Tuesday, November 08, 2005

Hong Kong Under the Lion's Paw

Today marks the beginning of the first recorded English newspaper on the China Coast, entitled the Canton Register; it was founded on November 8th, 1827. It conveyed the news of the day, and sometimes had information about the movements of ships, but it was best remembered for its fulminating, passionate columns about how trade should be conducted between Britain and China. It was published in Canton, and later in Hong Kong, until 1843.

Who was its founder? None other than the great opium trader James Matheson. It was a biweekly publication, and had much useful information about the prices, quantities and trade shipments from a man in possession of a great deal of commercial intelligence - after and his partner William Jardine had acted on it first, of course.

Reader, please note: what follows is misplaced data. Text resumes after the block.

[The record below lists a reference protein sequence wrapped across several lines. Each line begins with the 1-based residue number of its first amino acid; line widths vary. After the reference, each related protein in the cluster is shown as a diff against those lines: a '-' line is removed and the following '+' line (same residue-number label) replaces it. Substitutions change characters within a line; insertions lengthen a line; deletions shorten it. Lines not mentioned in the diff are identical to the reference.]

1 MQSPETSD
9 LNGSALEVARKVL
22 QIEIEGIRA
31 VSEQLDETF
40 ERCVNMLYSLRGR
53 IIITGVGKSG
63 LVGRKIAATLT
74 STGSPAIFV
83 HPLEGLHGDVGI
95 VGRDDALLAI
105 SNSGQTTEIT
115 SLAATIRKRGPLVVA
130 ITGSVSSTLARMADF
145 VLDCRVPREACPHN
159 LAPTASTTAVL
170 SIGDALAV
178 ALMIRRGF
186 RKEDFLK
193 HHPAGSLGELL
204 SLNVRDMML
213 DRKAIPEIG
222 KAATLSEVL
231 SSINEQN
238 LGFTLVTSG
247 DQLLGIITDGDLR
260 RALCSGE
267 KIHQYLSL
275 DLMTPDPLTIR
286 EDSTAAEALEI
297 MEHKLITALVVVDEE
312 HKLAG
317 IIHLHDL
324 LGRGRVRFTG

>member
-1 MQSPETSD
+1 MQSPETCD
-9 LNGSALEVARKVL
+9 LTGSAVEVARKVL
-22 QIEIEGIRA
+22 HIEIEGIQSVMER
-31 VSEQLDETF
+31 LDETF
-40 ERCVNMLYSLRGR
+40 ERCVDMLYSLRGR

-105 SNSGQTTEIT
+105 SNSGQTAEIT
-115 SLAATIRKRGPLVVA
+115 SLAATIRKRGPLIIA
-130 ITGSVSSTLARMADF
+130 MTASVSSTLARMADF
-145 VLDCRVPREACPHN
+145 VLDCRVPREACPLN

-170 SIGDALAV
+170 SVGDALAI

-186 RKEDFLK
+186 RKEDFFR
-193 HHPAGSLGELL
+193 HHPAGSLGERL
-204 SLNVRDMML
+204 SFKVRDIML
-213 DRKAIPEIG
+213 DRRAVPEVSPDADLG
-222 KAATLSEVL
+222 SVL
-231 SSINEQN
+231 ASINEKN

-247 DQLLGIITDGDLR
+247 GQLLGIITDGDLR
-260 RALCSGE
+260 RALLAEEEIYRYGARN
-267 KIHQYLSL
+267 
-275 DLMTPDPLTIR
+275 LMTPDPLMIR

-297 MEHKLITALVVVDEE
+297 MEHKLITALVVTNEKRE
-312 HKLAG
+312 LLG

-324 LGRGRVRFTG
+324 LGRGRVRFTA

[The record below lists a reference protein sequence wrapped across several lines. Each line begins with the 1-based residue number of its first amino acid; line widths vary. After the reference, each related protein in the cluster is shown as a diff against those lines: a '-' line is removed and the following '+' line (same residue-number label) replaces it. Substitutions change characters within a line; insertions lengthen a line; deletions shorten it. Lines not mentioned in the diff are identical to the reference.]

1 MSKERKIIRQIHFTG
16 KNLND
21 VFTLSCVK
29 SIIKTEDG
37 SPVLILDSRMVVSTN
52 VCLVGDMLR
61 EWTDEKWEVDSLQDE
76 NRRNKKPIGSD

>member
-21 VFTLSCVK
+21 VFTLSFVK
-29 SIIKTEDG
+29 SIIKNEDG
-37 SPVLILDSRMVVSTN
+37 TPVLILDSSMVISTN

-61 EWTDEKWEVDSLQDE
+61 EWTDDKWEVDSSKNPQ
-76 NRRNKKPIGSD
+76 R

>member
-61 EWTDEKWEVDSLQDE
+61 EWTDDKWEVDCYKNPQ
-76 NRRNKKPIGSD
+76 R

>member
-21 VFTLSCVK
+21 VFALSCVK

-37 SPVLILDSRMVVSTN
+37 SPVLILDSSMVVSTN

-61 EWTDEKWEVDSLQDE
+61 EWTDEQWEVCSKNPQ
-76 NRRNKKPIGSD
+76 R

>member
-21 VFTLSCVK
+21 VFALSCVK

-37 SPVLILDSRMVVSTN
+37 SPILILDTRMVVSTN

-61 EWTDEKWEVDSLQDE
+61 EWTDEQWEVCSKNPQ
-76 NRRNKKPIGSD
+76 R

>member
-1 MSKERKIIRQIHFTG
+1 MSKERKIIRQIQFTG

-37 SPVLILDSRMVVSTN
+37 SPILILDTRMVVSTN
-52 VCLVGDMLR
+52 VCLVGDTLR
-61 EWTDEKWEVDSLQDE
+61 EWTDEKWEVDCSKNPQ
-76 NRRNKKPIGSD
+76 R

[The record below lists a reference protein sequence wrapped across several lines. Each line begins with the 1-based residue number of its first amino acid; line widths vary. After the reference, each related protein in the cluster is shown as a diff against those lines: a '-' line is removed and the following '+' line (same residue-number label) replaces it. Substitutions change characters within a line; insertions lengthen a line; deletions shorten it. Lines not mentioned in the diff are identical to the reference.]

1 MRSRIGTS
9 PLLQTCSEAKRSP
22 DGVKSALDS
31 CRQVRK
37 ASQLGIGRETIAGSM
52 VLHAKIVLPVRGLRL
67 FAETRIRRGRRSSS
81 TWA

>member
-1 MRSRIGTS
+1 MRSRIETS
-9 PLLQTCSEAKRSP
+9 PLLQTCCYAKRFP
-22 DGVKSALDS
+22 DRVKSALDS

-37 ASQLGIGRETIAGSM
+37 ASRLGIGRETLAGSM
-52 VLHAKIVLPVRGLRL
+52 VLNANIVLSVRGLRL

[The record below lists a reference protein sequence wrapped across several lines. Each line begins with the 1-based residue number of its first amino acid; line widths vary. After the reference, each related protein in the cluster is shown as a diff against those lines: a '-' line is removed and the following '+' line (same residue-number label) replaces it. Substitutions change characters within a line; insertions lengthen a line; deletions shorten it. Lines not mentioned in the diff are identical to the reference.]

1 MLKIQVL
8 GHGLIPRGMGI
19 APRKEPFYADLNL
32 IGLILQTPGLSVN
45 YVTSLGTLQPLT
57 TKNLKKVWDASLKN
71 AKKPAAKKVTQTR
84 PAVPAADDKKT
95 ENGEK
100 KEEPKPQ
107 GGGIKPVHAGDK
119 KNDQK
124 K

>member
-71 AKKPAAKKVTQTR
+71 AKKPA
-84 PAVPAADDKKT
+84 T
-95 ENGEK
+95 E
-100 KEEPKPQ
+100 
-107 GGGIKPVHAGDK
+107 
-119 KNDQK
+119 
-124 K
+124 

I shall remember it best for its prescient prediction of Hong Kong being the place upon which Britain would set up its stall. Perhaps that is not difficult to fathom though, when British military policy in China had been wholly guided by the maps and advice of his partner Jardine. The actual author is unknown, but James Matheson certainly played an active role in the writing of the Canton Register, and was certainly one of the best educated Westerners on the China coast. The quote:
"If the lion's paw is to be put down on any part of the south side of China, let it be on Hongkong; let the lion declare it to be under his guarantee a free port, and in ten years it will be the most considerable mart east of the Cape. The Portuguese made a mistake: they adopted shallow water and exclusive rules. Hong Kong, deep water, and a free port for ever."
The only problem with the quote from the perspective of it having come from the hand of James Matheson is - Matheson was a Scot. Might he not have used the analogy of the unicorn instead? But it was after all going to be mainly English firepower that would overwhelm the Chinese defenses.

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